Sharing life on `a real farm'

A mother and daughter tend animals, plants and visiting students in Hydes

October 29, 2006|By Mary Ellen Graybill | Mary Ellen Graybill,Special to The Sun

Continuing their dream of living on a working farm, a mother and daughter run a 60-acre farm in Hydes dedicated to Guernsey cows, culinary herbs and hands-on education for children.

Hanne Chason, 62, and her daughter, Jo-Ann Chason, 35, who is a horticulturist, do most of the farm work, rent the grounds for social events and give school tours in spring and fall. They grow plants in the winter in a greenhouse.

ROHA Farm, named after Ron and Hanne Chason, overlooks Long Green Valley. The Chasons and their four daughters were living on 7 acres in Parkville when the old Kress Dairy Farm went to auction in 1989. Hanne Chason had little farm experience, and Jo-Ann and her sisters, Karen, Amy and Martha, didn't realize the amount of work involved, but all agreed that they wanted to move to a real farm.

"I remember sitting in fourth-grade class watching the clock and wondering if we are going to be moving to a farm," Jo-Ann Chason said. "It was just a dream come true. Both of my parents grew up in Parkville. ... It was my father's dream always to have a farm."

The four daughters learned a strong work ethic from their father, who would tell them when vacations began, "either go outside and work or read a book." They chose to go outside. All the daughters have worked with horses and live on farms.

Ron Chason died in 2004, but mother and daughter have kept the farm going with the help of family and neighbors such as Tommy Joe Lynch, who helps with planting and harvesting the fields of hay.

By agreeing not to develop the farmland, the Chasons received a Long Green Valley preservation payment that helped them pay off the mortgage.

It is a challenge as taxes keep going up, Hanne Chason said, as are the chores, which require many hands. That's where the next generation comes in. Jo-Ann Chason is teaching her sisters' children to love the farm. It's a heritage her mother shares, although in a different way.

"When I was raising the children and helping my husband with his heating and air-conditioning business, I could cook supper, order parts for an air conditioner, and run down to the barn and milk cows, and it all worked fine. But I cannot do that anymore," Hanne Chason said. Still, she was busily preparing for an event by helping with raking the grass.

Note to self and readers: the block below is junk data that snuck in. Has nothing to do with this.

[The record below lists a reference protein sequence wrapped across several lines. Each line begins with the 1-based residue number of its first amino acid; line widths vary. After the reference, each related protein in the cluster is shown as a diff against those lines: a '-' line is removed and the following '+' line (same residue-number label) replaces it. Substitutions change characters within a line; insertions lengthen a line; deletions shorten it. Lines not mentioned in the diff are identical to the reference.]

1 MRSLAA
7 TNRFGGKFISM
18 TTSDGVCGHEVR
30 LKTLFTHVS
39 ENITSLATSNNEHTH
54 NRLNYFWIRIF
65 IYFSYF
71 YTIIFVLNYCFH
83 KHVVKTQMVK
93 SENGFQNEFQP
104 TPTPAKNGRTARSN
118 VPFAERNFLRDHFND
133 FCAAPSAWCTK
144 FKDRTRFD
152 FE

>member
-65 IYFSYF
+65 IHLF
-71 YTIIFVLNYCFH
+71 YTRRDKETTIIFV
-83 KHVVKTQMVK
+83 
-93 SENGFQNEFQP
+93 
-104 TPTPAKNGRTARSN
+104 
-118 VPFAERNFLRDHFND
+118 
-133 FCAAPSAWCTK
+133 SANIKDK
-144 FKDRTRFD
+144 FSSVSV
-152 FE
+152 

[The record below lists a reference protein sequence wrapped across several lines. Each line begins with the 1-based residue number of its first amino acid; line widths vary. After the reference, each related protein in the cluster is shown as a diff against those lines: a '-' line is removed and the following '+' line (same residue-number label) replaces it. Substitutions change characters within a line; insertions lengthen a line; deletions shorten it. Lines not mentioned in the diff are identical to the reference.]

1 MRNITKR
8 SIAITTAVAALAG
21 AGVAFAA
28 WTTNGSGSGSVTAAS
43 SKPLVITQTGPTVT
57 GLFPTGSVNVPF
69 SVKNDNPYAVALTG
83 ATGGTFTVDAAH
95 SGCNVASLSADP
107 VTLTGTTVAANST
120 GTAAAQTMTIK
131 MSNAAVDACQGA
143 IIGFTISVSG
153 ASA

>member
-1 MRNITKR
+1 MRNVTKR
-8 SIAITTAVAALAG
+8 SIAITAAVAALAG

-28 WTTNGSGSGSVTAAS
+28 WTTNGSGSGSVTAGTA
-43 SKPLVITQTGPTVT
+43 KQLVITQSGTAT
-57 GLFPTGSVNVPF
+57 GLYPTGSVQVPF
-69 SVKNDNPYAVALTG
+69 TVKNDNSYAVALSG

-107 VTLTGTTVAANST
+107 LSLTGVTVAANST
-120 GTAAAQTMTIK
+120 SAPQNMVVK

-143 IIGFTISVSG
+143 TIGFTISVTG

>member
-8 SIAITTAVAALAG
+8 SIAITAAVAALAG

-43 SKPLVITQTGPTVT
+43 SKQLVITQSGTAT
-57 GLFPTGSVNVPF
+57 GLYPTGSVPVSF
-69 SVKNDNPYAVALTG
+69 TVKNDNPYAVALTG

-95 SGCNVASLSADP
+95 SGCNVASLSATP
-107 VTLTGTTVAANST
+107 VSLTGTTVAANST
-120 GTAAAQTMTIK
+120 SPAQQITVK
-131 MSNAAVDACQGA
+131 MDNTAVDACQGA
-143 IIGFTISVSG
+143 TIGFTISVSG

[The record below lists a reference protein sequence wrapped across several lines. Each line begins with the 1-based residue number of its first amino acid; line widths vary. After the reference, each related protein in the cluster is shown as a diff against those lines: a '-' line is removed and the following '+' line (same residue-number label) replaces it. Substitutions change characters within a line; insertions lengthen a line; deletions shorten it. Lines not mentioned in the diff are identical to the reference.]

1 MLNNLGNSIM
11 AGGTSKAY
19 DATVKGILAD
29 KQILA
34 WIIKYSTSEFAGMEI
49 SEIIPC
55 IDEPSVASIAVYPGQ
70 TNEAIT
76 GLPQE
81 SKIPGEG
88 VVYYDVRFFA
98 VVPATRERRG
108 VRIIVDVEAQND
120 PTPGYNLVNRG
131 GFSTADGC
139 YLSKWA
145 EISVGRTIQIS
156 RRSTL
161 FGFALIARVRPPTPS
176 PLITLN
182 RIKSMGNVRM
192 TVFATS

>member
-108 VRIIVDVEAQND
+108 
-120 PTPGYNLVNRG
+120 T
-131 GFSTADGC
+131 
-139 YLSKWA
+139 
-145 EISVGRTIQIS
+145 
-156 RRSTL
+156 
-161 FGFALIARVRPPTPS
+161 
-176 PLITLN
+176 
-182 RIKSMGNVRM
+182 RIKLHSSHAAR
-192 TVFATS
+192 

When the grounds are rented for anniversaries and birthdays, a big tent goes up and everyone pitches in to prepare the surroundings. The rental income helps finance the family's other projects.

In the spring, both women lead school tours and teach about different ways of growing plants. They show the herbs in the fields, growing plants in containers, and growing in water, hydroponically.

Hanne Chason has found a niche in the herb market supplying fresh rosemary, chives, thyme, sage, parsley and oregano to local restaurants.

"I don't harvest until I have an order, so it's very fresh," she said.

Jo-Ann Chason also works part time two days a week in a feed store in Hereford.

Holding her Jack Russell terrier Ladybug, Jo-Ann Chason says, "Right now, we're seeing a trend where we're getting back to smaller farms. People want foods that are raised and produced locally."

There is a market building for sale of farm products such as produce, cider, jellies, even books and gift items.

The Chason family has created a lot to see on the 60 acres, including the daughter's grazing Golden Guernsey milk cows, the fields of hay, and culinary herbs in a setting similar to an 1800s English country estate.

Children can see ponies, donkeys, goats, Jack Russell terriers, rabbits and deer. Nestled amid the plants are sculptures.

The daughter credits a supportive horticulture teacher, Robin Eberle, at Hereford High School with the start of her botanical and agricultural interests.

"We got a sampling of doing greenhouse work. We had a greenhouse where we raised poinsettias every year; we did a little floral design. In recent years I've even done flowers for weddings, and that goes back to what I learned from her."

When Jo-Ann graduated from Hereford High in 1992, she went to the Institute of Applied Agriculture at the University of Maryland, College Park and studied horticulture.

A horticulturist and educator at Ladew Topiary Gardens, she has more experience with farming than most women. She spent several years in Texas working on a cattle ranch.

"I've been very fortunate to visit a farm in El Paso where they milk 5,000 cows a day, and I've been to some Mennonite dairies where they're milking them by hand, or they're running a portable milker by generator," she said.

Jo-Ann Chason returned to Hydes after she was seriously injured by a drunken driver in 2001. Told she would never walk again, tending the animals on her parents' farm and learning to walk again were life-affirming.

From the time she was 8 years old, Jo-Ann Chason has been raising and breeding Guernseys through 4-H clubs and she now is president of the Maryland Guernsey Association.

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